Food allergy management for manufacturers goes beyond the legally required statement of a top eight allergen. Consider this situation:
A food company produces its products in two plants. Plant A produces only chocolate bars, while Plant B also produces snack cakes. Chocolate bars from Plant A do not have allergen labeling. Chocolate bars from Plant B include this statement: “This product may contain trace amounts of wheat and soy.”
Consumers are concerned about the label differences, so the company adds the allergy statement to the Plant A chocolate bars even though it was unnecessary. Now a consumer who’s allergic to wheat and soy picks up her favorite candy bar and sees an allergen statement.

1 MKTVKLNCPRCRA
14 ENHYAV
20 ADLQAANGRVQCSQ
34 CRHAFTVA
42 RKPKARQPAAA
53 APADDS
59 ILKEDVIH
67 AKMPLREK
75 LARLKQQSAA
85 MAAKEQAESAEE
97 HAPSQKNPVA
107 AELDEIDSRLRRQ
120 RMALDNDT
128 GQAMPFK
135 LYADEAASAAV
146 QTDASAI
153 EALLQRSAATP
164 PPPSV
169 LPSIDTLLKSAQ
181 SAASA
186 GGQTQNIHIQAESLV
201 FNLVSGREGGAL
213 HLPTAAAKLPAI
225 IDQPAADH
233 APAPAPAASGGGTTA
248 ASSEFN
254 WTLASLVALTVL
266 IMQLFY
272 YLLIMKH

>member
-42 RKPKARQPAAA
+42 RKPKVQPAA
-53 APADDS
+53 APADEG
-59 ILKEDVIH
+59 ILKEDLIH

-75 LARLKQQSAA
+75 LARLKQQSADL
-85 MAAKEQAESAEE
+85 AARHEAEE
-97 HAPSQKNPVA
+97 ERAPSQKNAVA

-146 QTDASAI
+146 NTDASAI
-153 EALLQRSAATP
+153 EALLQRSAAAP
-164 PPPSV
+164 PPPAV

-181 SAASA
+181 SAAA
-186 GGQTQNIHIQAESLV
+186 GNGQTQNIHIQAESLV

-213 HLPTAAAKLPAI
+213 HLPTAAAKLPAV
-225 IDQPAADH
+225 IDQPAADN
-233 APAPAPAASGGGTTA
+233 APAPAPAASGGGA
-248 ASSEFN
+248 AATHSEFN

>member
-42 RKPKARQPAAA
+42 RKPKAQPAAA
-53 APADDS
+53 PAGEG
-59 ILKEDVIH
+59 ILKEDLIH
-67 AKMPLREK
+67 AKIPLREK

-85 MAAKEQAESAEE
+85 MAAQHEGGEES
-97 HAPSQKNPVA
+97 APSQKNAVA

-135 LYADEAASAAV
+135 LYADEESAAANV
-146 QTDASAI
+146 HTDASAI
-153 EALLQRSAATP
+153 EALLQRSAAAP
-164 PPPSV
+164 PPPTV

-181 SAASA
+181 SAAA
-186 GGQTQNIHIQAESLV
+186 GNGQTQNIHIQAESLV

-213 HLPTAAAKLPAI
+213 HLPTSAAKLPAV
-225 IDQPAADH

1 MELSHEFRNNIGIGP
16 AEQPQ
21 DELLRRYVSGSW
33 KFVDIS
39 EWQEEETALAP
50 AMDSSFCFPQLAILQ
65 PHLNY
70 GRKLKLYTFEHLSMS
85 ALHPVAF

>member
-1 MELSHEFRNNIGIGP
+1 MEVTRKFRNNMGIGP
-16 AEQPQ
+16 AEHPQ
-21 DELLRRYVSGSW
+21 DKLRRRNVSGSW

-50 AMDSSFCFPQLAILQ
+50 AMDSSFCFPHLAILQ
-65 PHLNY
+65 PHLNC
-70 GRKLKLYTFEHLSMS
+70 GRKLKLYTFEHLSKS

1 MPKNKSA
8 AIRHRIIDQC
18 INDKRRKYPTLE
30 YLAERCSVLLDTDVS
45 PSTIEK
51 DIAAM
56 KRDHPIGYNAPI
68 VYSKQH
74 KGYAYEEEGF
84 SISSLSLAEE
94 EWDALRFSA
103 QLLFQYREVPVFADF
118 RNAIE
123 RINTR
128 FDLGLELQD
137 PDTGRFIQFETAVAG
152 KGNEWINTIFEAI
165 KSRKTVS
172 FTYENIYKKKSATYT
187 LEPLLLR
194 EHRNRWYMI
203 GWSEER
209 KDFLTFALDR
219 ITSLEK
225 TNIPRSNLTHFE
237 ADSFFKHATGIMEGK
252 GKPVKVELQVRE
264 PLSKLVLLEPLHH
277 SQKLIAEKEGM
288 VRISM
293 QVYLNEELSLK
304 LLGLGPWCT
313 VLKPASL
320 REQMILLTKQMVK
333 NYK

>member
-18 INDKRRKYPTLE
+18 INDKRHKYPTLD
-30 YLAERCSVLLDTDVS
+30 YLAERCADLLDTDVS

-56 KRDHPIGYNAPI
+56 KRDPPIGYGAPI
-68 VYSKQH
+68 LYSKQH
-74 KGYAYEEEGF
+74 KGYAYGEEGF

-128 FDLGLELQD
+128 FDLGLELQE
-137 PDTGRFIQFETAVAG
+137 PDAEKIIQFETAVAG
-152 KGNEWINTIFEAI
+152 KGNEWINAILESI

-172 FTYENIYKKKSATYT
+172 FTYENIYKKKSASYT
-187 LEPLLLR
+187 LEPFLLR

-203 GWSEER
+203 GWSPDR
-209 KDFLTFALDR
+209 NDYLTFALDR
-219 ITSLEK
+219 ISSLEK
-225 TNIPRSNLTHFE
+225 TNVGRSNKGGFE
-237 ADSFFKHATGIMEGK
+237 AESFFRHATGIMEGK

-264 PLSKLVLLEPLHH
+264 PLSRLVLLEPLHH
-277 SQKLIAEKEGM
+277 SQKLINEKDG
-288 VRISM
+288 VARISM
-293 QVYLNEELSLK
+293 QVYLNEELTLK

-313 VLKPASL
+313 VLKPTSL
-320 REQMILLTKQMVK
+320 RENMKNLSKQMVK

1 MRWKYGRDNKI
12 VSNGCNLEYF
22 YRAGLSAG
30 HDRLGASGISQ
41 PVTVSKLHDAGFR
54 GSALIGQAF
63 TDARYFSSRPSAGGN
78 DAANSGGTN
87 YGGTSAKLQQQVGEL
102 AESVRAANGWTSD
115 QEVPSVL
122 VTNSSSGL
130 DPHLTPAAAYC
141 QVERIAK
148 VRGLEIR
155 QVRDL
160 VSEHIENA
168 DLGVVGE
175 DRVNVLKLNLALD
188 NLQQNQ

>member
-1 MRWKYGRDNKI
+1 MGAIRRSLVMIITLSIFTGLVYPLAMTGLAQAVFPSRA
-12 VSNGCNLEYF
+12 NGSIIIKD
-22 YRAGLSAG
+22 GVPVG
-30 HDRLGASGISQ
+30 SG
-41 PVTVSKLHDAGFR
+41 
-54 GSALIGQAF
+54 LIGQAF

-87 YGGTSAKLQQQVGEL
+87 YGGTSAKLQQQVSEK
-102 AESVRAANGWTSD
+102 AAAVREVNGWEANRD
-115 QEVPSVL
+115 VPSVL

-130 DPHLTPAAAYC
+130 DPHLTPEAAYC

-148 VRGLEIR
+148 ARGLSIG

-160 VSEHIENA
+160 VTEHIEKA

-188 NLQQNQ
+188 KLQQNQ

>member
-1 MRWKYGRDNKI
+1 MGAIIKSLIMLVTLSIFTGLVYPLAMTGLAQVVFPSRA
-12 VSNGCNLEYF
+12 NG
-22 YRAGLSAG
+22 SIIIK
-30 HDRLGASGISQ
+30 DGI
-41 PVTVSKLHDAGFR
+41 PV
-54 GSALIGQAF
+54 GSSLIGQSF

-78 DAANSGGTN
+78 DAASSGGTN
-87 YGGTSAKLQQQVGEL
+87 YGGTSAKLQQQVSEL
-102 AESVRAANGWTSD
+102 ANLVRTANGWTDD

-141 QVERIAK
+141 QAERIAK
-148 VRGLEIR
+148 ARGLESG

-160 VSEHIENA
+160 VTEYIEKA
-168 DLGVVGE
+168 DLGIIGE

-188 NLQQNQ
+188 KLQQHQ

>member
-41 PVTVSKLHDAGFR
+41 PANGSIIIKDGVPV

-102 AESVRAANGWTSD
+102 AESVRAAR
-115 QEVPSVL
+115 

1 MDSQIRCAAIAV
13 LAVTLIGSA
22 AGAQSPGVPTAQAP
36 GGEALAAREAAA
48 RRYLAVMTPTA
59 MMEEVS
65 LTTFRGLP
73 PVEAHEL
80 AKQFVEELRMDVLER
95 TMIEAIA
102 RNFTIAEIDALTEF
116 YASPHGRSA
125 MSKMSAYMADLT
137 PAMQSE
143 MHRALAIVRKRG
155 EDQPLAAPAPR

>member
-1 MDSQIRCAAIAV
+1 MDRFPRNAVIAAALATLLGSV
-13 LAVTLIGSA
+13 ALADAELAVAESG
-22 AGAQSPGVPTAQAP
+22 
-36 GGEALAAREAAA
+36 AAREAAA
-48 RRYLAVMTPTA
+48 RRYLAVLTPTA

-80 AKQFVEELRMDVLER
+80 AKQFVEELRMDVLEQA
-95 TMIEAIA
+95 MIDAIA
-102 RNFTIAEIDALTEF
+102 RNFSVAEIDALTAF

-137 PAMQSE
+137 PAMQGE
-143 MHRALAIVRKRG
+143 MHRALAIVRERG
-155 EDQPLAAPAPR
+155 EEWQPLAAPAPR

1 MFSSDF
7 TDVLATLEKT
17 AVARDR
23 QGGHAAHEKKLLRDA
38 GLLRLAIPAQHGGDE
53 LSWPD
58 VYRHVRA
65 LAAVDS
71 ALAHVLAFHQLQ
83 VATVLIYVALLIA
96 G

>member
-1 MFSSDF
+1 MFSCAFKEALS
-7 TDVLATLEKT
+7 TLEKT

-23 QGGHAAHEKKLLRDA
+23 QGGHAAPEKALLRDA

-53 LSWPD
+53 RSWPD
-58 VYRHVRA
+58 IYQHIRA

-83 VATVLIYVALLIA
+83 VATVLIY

Since she’s eaten the product before without a problem, should she eat this one? Or, does she not take the risk, and the company loses her business? If she does eat it without a problem, what’s the risk of ignoring similar labeling on other products?
Decisions about the most commonly allergenic foods can have long-lasting positive or negative consequences for your operation. The good news is that you can please both the 90 percent of Americans who don’t have a food allergy and those who do by learning the basics, following best practices and staying informed. Peanuts are often in the food allergy spotlight, but less than 1 percent of the population has a peanut allergy. Severe reactions can occur with any food, and all food allergic consumers deserve to have their allergy taken seriously.